At this point in the brief history of—excuse us—"post-dubstep," the genre's trademarks are already beginning to wear thin. There are only so many '90s R&B acapellas left to sample and sun-bleached synth tones one can program before the style grows repetitious, so artists looking to mine that sonic realm should instead concern themselves with its next mutation—or at least the refining of its ideas. On his debut EP, In Your Gut Like a Knife, young UK producer Gang Colours takes a few stabs at cutting out his own niche in the post-dubstep sound, just managing to breach the surface.
"Fireworks in Pocket" is a valiant attempt at distilling the airy soul of Mount Kimbie's Crooks & Lovers standout tracks into the kind of club-appropriate jam theirs could never be: its sampled hook is instantly memorable, its sub-bassline is thick and tasteful, its melody is subtle yet infectious, and it boasts a groove you could drop between mid-tempo house and dubstep tunes alike. The EP's title track exists in similar sonic territory, but is noticeably more somber and sparse. It closes out Gang Colours' four-track offering, and could be the best and most unique production available on it.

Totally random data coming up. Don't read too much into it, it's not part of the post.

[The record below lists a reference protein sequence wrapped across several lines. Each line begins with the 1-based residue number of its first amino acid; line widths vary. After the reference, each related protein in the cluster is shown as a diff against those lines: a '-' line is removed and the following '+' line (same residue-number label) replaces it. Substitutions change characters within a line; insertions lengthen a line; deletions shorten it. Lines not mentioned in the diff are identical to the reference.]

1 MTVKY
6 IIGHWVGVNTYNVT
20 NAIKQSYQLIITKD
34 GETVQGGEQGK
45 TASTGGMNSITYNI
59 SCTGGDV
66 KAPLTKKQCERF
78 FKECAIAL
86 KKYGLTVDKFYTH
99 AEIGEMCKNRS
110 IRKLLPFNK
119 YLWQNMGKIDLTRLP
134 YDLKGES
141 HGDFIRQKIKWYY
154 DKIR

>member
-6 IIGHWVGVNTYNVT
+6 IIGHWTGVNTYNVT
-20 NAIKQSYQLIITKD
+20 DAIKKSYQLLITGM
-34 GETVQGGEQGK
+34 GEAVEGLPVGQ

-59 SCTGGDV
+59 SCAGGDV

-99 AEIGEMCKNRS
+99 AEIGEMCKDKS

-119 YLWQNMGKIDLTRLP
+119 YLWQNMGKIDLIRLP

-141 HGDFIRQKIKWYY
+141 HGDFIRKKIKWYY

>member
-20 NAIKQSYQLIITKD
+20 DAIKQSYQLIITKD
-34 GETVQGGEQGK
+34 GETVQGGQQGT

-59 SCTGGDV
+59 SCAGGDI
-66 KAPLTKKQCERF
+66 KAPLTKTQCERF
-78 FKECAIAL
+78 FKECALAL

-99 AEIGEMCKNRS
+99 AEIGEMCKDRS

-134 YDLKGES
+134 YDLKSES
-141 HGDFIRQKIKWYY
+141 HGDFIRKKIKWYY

The remaining two songs on In Your Gut Like a Knife sound more like audio experiments—noisy filler to take up space between the meatier cuts. Both "Village & City" and "Dance Around the Subject" lack the human element of their counterparts, and ultimately fail when trying to make up for those soulful vibes with rubbery sound effects and faster tempos. As a whole, Gang Colours' record deserves a few spins from any fan of the evolving UK bass sound, but its creator will certainly need a swatch of fresher hues on his next outing.